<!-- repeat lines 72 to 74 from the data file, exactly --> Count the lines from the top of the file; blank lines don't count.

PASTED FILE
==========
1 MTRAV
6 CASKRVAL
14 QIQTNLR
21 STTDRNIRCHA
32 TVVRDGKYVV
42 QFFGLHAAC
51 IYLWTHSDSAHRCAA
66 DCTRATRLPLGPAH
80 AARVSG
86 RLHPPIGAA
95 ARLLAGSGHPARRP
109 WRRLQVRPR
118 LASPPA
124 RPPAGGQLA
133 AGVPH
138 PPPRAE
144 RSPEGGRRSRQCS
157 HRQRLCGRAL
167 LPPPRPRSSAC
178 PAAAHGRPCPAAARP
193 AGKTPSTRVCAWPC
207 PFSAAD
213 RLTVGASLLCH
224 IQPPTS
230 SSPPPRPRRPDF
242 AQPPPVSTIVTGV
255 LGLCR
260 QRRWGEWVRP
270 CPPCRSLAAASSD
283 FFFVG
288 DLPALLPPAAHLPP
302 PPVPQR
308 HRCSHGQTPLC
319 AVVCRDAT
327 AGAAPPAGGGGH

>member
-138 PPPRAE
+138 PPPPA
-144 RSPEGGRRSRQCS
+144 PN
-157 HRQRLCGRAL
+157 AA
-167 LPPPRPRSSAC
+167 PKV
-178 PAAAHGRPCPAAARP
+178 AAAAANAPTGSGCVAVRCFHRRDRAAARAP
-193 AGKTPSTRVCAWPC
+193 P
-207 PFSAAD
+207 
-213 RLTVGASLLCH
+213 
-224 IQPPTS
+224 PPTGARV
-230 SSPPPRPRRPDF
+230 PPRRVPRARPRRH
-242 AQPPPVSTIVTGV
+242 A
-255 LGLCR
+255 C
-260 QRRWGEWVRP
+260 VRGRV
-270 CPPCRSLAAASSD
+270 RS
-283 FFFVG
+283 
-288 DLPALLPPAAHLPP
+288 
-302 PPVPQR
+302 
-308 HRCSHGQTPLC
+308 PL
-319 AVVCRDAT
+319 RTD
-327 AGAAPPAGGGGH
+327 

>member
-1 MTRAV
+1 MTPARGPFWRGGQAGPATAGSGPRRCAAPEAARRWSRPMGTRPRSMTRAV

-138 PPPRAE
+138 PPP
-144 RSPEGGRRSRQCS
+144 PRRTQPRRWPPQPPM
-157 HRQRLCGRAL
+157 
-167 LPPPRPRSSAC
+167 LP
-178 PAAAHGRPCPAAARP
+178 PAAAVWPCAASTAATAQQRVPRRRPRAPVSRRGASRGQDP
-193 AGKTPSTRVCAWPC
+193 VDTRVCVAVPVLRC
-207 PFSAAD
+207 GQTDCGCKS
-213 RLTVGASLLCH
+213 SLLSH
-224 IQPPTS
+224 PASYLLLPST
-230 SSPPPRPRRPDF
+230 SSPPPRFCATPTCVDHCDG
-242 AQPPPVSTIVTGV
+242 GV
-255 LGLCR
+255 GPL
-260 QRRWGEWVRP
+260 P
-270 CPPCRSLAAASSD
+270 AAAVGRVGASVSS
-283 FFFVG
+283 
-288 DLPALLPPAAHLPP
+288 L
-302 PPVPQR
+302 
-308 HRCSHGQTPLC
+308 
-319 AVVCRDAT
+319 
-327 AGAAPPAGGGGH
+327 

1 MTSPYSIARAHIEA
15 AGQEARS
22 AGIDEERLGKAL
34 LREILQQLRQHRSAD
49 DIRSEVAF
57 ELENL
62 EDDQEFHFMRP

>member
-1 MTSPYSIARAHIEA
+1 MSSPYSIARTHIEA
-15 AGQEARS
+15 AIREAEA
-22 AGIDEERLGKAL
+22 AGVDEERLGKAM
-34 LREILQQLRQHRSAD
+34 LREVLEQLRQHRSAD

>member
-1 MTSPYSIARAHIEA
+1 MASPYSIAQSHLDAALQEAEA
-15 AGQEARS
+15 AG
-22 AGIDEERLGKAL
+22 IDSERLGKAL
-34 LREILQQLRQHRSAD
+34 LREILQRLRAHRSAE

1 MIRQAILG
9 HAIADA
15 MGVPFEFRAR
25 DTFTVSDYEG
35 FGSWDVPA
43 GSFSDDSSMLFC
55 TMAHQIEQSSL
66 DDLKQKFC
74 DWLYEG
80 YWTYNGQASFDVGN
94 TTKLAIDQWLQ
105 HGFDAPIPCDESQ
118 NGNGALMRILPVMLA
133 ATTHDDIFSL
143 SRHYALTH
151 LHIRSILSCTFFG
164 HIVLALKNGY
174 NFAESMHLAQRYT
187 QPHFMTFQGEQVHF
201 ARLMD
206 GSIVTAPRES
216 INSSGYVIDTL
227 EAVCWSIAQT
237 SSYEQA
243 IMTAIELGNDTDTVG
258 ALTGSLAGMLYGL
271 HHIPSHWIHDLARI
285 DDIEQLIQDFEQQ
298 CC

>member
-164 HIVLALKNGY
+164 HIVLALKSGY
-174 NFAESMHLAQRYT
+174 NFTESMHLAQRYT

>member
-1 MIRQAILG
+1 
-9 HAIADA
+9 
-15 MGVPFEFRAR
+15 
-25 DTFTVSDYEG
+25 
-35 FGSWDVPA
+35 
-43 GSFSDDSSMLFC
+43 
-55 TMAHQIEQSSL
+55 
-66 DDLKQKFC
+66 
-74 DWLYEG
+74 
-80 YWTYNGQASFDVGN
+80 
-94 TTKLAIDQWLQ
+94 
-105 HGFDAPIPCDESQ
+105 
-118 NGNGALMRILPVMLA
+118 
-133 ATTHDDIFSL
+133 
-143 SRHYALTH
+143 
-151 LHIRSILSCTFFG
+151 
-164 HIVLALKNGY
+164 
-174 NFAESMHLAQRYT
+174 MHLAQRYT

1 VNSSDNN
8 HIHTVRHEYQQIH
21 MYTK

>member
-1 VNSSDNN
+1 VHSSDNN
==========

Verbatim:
+308 PL
-319 AVVCRDAT
+319 RTD